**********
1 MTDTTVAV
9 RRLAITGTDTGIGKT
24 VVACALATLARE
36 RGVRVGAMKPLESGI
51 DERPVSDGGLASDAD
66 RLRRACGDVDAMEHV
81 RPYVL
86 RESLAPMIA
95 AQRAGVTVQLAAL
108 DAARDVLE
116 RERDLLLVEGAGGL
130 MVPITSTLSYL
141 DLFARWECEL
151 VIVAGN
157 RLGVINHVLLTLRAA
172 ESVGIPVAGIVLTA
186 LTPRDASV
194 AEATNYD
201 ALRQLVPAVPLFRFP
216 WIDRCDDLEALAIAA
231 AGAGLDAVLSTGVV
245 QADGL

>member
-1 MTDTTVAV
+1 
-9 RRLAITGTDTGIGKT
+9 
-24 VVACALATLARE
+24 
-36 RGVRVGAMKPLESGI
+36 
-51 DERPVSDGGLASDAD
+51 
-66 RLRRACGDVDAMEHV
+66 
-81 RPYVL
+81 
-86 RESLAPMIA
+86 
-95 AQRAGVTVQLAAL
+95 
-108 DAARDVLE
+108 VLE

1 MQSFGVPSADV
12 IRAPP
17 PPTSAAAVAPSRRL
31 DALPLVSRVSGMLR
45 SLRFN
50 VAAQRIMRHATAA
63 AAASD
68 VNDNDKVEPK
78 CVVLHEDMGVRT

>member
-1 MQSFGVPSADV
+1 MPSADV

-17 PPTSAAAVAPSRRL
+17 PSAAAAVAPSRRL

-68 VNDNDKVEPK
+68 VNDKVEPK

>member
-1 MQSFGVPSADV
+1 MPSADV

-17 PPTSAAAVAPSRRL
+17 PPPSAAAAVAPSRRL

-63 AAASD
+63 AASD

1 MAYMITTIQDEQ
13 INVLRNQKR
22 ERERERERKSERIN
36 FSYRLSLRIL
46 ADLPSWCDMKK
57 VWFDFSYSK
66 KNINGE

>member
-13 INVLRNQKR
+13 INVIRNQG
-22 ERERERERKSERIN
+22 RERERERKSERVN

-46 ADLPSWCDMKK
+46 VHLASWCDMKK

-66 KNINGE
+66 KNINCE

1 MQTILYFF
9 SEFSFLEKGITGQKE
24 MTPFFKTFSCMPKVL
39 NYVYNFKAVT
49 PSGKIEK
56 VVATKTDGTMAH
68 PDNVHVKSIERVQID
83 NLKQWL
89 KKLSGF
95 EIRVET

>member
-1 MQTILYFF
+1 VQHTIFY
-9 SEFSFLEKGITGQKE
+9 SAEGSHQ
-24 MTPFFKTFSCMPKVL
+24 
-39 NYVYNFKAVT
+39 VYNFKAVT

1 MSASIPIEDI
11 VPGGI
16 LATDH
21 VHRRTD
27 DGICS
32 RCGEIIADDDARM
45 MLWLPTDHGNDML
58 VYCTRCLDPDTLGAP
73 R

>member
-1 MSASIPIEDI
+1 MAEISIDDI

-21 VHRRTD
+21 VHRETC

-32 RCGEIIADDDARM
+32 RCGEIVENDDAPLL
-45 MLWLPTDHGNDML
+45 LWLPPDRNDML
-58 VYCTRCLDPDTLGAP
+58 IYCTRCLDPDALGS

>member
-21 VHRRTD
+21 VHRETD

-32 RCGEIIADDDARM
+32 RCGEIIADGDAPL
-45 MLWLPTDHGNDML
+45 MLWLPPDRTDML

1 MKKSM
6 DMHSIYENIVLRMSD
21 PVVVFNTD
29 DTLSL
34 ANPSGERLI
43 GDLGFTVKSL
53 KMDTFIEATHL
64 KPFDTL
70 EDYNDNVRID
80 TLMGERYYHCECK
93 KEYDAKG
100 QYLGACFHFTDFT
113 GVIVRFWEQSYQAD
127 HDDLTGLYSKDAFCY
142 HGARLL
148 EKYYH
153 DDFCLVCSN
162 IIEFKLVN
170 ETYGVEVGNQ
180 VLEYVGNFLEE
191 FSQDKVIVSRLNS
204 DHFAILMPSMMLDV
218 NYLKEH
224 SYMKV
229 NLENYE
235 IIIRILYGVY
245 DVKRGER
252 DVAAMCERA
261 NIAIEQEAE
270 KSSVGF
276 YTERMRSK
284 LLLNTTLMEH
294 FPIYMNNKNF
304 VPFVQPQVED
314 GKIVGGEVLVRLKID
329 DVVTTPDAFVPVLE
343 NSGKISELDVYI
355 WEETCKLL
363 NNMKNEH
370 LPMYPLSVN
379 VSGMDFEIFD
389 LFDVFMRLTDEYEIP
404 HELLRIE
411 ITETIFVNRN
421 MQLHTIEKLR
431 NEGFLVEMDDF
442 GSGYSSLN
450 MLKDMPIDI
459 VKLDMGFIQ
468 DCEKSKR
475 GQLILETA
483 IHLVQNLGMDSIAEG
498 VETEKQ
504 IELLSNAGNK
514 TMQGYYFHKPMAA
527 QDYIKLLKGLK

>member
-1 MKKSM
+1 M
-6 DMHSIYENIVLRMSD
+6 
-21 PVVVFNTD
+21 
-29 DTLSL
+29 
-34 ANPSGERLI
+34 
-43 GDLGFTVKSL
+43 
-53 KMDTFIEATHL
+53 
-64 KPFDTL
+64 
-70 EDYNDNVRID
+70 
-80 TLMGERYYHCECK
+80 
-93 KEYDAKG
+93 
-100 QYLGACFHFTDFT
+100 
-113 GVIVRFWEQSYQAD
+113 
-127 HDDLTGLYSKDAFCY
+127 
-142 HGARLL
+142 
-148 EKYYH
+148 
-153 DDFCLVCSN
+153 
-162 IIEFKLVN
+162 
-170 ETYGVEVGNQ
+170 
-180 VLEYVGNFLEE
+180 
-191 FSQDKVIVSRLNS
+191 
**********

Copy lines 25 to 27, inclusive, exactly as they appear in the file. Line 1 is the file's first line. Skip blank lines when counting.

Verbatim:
+1 
-9 RRLAITGTDTGIGKT
+9 